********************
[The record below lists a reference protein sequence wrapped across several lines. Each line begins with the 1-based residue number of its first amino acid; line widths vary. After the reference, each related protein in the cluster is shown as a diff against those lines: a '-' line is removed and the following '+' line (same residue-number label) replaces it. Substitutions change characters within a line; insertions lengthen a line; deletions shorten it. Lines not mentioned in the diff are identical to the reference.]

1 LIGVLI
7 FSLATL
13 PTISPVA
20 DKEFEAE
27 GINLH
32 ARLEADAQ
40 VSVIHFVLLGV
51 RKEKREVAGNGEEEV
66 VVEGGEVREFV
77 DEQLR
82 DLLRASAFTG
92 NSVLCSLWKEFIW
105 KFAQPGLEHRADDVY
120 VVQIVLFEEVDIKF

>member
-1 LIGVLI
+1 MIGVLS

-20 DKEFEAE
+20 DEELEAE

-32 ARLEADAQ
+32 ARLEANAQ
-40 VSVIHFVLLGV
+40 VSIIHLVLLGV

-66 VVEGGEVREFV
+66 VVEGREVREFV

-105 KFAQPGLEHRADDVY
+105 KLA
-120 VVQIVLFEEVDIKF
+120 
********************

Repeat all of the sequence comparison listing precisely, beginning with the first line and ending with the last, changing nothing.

[The record below lists a reference protein sequence wrapped across several lines. Each line begins with the 1-based residue number of its first amino acid; line widths vary. After the reference, each related protein in the cluster is shown as a diff against those lines: a '-' line is removed and the following '+' line (same residue-number label) replaces it. Substitutions change characters within a line; insertions lengthen a line; deletions shorten it. Lines not mentioned in the diff are identical to the reference.]

1 LIGVLI
7 FSLATL
13 PTISPVA
20 DKEFEAE
27 GINLH
32 ARLEADAQ
40 VSVIHFVLLGV
51 RKEKREVAGNGEEEV
66 VVEGGEVREFV
77 DEQLR
82 DLLRASAFTG
92 NSVLCSLWKEFIW
105 KFAQPGLEHRADDVY
120 VVQIVLFEEVDIKF

>member
-1 LIGVLI
+1 MIGVLS

-20 DKEFEAE
+20 DEELEAE

-32 ARLEADAQ
+32 ARLEANAQ
-40 VSVIHFVLLGV
+40 VSIIHLVLLGV

-66 VVEGGEVREFV
+66 VVEGREVREFV

-105 KFAQPGLEHRADDVY
+105 KLA
-120 VVQIVLFEEVDIKF
+120 